Arizona education gets low marks on another annual report card
PHOENIX – Arizona education scrapes the bottom ranks in the nation, receiving a D+ for school funding and the poverty achievement gap in an annual report card released Wednesday.
Arizona ranked 45th among the 50 states and the District of Columbia in the “Education Week” rankings for 2018, with a score of 68.7. But the U.S. as a whole didn’t score much higher: It got a C. Only 12 states received higher than a C+ overall score.
The D+ ranking is not new to Arizona: The state’s grade has not changed since Education Week – a national newspaper for education topics, published by Editorial Projects in Education, a Washington, D.C.- area nonprofit – updated its grading category three years ago.
Erin Hart, chief operating officer for the education-advocacy group Expect More Arizona, said the state has historically received low scores in such nationwide reviews.
“It’s not surprising. It’s a little disappointing,” she said. “Arizona has always been at the bottom of these lists.”
The Education Week report card examined three categories to determine rankings.
Arizona’s schools earned a C in the “Chance-for-Success” category, which measures the poverty gap, looking at factors such as parents’ education attainment, job longevity and income.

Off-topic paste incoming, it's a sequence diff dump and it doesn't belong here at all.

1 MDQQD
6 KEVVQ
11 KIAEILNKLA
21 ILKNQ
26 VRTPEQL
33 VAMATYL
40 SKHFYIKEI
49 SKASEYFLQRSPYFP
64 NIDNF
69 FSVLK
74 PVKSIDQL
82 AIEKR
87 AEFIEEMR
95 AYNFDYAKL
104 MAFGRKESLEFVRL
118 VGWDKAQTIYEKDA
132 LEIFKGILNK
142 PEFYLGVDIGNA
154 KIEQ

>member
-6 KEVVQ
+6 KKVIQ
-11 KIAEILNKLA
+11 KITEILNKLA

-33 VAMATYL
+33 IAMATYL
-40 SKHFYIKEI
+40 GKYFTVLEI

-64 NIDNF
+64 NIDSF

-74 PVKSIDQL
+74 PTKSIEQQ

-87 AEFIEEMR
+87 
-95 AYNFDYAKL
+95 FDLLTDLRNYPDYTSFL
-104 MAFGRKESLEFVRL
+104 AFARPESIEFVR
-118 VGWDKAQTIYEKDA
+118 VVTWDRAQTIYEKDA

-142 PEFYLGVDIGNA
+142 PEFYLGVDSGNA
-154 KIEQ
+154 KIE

Academic achievement, including math and reading scores and graduation rates, earned a C- in the “K-12 Achievement Index” category.
But school financing is still dismal, according to the report’s grade of a D- placing Arizona No. 46 in the nation. The national average for financing was a C.
In his 2018 State of the State address last week, Gov. Doug Ducey vowed to focus on improving education.
“Let’s spend these dollars – tens of millions of dollars combined – where they can go to better use: In our public schools and for our teachers,” Ducey said.
Much of the governor’s proposed $10.1 billion budget is devoted to education, which Hart called a step in the right direction.
“What the governor proposed is a budget that’s focused on education,” she said. “That could be really powerful. Our schools have been without resources for so long, and were really hit hard during the recession. The money still hasn’t come back to them completely. I think it’ll make a difference for schools.”